Saturday, January 01, 2011

Housing Distress Pits Neighbor Against Neighbor -

Housing Distress Pits Neighbor Against Neighbor -
Yes, it certainly does.


gnut said...

"Since HOAs are very local and small, participants are often neighbors and hence have incentive to settle disagreements in a civil manner."
"Free-Market Alternatives To Zoning"
The Independence Institute
February 28, 2009

That never gets old.

But even more disturbing is the tone of both the article and the comments at the Wall Street Journal story.

Conservatives/libertarians/Republicans repeat the industry talking points that everything is the fault of the "delinquent" owners, with questioning

(1) whether the delinquencies can legitimately be called "delinquencies", or if they are artificially-created by the HOA corporation (eg, "priority of payments" scam).

(2) the viability and sustainability of the condo system as it exists today, in addition to its communist nature

(3) the notion of things like "contract" and "consent." Not only are the WSJ authors and readers unaware that HOAs are often government-mandated, but they are also ignorant of Rational Choice Theory

The term "parasite" and "free loader" is freely applied to the homeowners by the WSJ authors and readers, but never to the property management companies and law firms that feed off the homeowners.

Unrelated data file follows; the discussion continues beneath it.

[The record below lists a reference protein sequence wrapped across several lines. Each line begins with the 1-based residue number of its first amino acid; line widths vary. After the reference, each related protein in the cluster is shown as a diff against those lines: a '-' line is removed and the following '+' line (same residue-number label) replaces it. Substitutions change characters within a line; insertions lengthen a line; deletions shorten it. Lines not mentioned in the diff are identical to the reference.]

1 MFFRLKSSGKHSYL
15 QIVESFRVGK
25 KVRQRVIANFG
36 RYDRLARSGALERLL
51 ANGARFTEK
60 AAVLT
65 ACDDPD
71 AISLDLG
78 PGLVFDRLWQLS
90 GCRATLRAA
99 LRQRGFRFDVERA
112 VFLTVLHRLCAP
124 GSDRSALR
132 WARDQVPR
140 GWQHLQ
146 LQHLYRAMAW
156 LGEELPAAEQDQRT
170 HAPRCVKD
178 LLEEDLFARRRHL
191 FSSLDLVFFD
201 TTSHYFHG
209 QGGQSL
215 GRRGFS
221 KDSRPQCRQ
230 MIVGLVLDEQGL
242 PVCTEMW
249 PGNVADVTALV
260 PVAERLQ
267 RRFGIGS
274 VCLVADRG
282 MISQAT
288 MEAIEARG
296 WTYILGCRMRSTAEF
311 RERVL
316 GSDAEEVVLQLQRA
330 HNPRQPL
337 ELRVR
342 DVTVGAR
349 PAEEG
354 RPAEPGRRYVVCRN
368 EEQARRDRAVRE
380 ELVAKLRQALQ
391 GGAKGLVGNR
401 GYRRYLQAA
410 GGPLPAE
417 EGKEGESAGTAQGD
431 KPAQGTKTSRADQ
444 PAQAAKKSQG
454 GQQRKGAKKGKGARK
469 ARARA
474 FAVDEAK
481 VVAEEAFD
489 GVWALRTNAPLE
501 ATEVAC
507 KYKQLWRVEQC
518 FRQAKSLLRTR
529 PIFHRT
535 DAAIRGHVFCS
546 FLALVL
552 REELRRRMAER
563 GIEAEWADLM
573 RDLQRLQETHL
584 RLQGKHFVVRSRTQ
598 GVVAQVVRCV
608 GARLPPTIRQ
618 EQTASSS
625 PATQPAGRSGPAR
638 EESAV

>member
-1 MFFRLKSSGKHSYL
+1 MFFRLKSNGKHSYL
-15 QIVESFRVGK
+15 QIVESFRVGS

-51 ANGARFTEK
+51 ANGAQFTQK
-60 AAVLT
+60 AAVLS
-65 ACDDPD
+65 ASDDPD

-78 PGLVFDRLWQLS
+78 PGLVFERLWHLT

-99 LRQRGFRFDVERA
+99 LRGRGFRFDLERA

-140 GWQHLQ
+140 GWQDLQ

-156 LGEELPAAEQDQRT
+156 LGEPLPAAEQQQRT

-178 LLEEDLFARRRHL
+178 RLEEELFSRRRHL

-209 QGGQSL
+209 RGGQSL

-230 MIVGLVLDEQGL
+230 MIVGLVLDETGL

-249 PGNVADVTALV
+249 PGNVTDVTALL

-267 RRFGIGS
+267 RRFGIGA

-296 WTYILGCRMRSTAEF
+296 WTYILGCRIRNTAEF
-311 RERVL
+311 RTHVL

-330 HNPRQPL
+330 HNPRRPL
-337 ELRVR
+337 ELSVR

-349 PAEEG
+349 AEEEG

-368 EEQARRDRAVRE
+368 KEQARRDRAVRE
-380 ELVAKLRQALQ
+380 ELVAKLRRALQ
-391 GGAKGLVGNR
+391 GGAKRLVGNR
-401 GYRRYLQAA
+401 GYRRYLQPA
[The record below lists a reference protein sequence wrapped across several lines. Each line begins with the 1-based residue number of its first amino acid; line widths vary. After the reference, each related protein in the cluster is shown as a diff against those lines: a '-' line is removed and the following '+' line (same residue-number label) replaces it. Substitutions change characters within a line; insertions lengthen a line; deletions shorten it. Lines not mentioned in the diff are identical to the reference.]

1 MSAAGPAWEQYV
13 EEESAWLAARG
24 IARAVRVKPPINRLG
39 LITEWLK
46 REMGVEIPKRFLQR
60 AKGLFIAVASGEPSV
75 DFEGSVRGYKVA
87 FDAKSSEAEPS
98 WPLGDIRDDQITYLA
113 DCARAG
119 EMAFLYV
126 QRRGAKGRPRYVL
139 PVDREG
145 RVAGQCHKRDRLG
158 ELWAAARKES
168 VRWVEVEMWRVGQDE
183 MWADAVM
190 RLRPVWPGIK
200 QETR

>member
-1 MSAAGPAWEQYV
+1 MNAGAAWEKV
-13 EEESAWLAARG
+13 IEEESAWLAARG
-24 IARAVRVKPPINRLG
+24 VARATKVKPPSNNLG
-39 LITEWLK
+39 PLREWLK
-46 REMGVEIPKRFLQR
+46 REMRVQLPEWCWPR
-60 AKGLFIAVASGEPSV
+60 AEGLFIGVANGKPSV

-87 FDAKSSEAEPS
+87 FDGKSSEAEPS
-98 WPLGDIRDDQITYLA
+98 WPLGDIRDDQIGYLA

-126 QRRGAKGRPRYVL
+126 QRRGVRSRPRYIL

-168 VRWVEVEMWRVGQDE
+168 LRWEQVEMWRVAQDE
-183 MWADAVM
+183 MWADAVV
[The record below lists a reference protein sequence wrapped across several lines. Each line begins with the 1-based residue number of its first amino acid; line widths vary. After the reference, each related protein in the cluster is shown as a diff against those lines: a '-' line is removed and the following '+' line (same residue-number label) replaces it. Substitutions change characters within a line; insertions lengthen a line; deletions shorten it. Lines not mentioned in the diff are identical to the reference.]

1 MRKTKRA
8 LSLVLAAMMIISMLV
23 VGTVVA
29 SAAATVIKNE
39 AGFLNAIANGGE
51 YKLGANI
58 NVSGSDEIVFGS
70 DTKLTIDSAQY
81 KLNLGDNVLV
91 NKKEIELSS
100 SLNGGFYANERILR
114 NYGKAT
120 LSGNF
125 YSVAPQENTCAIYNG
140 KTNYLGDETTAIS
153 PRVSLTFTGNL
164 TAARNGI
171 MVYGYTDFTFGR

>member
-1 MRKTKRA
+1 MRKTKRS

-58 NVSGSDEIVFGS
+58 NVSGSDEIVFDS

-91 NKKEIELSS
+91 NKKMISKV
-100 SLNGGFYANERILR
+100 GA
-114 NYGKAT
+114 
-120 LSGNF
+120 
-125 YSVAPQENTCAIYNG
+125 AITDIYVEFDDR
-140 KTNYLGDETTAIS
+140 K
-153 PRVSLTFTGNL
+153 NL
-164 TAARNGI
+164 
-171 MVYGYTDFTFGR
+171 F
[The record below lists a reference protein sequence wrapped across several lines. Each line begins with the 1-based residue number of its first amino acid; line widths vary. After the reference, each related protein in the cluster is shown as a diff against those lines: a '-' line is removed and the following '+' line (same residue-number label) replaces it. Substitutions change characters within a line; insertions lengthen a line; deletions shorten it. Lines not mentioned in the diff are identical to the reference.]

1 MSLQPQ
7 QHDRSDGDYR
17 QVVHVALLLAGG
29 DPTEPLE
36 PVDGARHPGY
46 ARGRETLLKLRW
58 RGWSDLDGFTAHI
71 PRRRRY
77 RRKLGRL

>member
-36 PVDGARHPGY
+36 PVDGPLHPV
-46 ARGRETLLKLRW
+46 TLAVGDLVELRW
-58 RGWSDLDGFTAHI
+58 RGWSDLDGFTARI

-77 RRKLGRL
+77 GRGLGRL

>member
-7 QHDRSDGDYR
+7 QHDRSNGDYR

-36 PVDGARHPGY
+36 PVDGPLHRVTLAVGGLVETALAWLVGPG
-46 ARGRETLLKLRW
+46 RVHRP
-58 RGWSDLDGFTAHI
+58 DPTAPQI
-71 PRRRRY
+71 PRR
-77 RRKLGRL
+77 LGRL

The latter is especially ironic, because the right-of-center are supposed to be advocates curbing the abuses of parasitic tort lawyers. Except, I guess, when it comes to HOAs corporations, when all of that concern about individual private property rights is thrown out the window in favor of collectivism.

But in order to prop up the HOA corporations, which are Too Important To Fail (tm), the conservative/libertarian answer is more of the same -- ie, more power for the HOA corporation and its lawyers, and less rights for the individual home owners.

With an HOA board run by a group of Stalins, homeowners can be made to toe the line and property values can be maintained. And as long as the communism is privatized, Stalin can do no wrong in the eyes of the Wall Street Journal and its readership.

Disclaimer: The article here is about condominiums, which do have real issues with shared infrastructure, unlike single-family housing HOAs. A condo HOA's claim that failure to pay assessments harms everyone is more legitimate than it is with single-family HOAs. This is something that both advocates and critics of HOAs, and legislatures and courts, tend to forget.

Fred Pilot said...

Seems to be plenty of investment risk associated with condos. At the high end of the market, they fail at the outset when developers can't presell enough units to service their loans.

At the lower end, they can become insolvent and go into Tyler Berding's death spiral.